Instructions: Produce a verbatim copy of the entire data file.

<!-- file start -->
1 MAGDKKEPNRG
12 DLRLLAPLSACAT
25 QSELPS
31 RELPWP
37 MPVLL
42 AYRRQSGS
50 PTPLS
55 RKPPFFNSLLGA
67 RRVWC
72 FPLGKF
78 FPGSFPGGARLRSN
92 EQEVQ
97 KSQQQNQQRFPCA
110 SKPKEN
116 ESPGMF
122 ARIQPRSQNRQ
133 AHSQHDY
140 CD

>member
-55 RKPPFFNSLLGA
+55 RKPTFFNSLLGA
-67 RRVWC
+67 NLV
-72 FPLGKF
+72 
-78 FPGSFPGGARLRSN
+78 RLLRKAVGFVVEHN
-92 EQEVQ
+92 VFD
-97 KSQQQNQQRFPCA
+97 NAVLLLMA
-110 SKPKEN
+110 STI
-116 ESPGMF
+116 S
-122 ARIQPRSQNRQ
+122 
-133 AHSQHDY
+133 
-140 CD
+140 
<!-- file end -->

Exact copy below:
1 MAGDKKEPNRG
12 DLRLLAPLSACAT
25 QSELPS
31 RELPWP
37 MPVLL
42 AYRRQSGS
50 PTPLS
55 RKPPFFNSLLGA
67 RRVWC
72 FPLGKF
78 FPGSFPGGARLRSN
92 EQEVQ
97 KSQQQNQQRFPCA
110 SKPKEN
116 ESPGMF
122 ARIQPRSQNRQ
133 AHSQHDY
140 CD

>member
-55 RKPPFFNSLLGA
+55 RKPTFFNSLLGA
-67 RRVWC
+67 NLV
-72 FPLGKF
+72 
-78 FPGSFPGGARLRSN
+78 RLLRKAVGFVVEHN
-92 EQEVQ
+92 VFD
-97 KSQQQNQQRFPCA
+97 NAVLLLMA
-110 SKPKEN
+110 STI
-116 ESPGMF
+116 S
-122 ARIQPRSQNRQ
+122 
-133 AHSQHDY
+133 
-140 CD
+140 